Facial trauma can happen from many different causes. Some of the most common ones include vehicle accidents, sports injuries, accidental falls and even interpersonal violence. Facial injuries are referred to as soft tissue injuries (such as the skin and gums), bone injuries, or injuries to special regions like the eyes or facial nerves.
Injuries to soft tissue that result in lacerations are treated with sutures to stop bleeding and minimize scarring. Special care is also taken to inspect injuries to special structures to ensure that further treatment is not warranted. Extensive damage to the soft tissues may eventually require facial reconstruction surgery after trauma.
Treatment of fractures in the maxillofacial region depends on factors like the location and the severity of the fracture, as well as the age and the patient’s overall health. Unlike other bones in the body, casts or other similar stabilizing treatments cannot be applied to bones in the face, meaning that other treatments are necessary.
A traditional stabilization procedure may include wiring the jaws shut to prevent facial movement. However, the addition of screws and plates at the trauma site (a technique called “rigid fixation”) has been shown to lead to faster recovery times for many patients without the added inconvenience of wiring the jaw.
The goal of all facial fracture treatments is to minimize the impact made to the patient’s appearance while still protecting vital functions. This means that the underlying bone is accessed with as few incisions as possible, which are made strategically so the resulting scar is hidden by existing facial topography.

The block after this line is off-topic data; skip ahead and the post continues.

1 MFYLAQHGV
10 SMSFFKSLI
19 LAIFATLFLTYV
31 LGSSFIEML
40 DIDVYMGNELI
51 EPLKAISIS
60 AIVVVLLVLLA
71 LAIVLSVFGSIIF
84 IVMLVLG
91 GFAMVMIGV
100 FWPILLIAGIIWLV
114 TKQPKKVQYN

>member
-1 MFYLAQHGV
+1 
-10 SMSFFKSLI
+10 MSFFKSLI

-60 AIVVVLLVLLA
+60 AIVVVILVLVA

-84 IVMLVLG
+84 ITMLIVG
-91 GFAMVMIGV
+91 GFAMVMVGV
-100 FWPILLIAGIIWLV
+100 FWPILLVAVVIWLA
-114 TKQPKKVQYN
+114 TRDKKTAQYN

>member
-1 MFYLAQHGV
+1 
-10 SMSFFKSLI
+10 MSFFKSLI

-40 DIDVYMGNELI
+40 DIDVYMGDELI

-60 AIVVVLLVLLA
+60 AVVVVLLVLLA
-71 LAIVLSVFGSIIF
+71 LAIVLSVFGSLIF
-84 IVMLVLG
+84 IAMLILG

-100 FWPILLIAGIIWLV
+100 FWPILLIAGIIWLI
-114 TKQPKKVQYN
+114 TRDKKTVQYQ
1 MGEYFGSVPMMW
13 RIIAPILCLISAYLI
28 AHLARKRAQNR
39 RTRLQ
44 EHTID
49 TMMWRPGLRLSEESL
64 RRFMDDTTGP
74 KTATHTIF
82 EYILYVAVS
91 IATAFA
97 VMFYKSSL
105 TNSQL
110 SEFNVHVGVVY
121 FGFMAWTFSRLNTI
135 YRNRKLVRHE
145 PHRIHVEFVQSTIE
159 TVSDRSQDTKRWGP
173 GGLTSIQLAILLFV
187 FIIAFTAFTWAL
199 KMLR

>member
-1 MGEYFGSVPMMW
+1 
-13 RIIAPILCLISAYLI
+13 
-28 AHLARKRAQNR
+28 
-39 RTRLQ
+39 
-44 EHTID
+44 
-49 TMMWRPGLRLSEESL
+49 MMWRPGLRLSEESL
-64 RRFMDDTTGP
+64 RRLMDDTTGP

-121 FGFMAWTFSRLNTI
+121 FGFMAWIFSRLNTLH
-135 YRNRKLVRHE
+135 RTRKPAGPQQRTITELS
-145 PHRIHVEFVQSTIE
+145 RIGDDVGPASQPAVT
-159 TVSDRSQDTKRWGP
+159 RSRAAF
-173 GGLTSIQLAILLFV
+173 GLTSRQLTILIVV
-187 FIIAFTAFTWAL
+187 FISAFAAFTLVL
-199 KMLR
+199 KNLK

Facial trauma often incurs additional injuries to the teeth and, depending on the extent of the damage, may require treatment from more than one dental specialist. Oral surgeons can replant teeth that have been "avulsed" (knocked out) if specific conditions are met.
If the avulsed tooth can be collected, it should immediately be placed in a glass of milk or salt water. Do not wipe off the tooth as you may inadvertently remove crucial pieces of the ligament that are needed for successful replantation. Time is of the essence, and patients should see their oral surgeon as quickly as possible for a better chance of successfully reinserting the tooth in the socket. If teeth cannot be saved, dental implants are viable solutions for a permanent and natural-looking solution.
Maxillofacial injuries require the expertise of highly trained oral and facial surgeons who are experienced with emergency care, severe treatment and facial reconstruction to achieve the best results.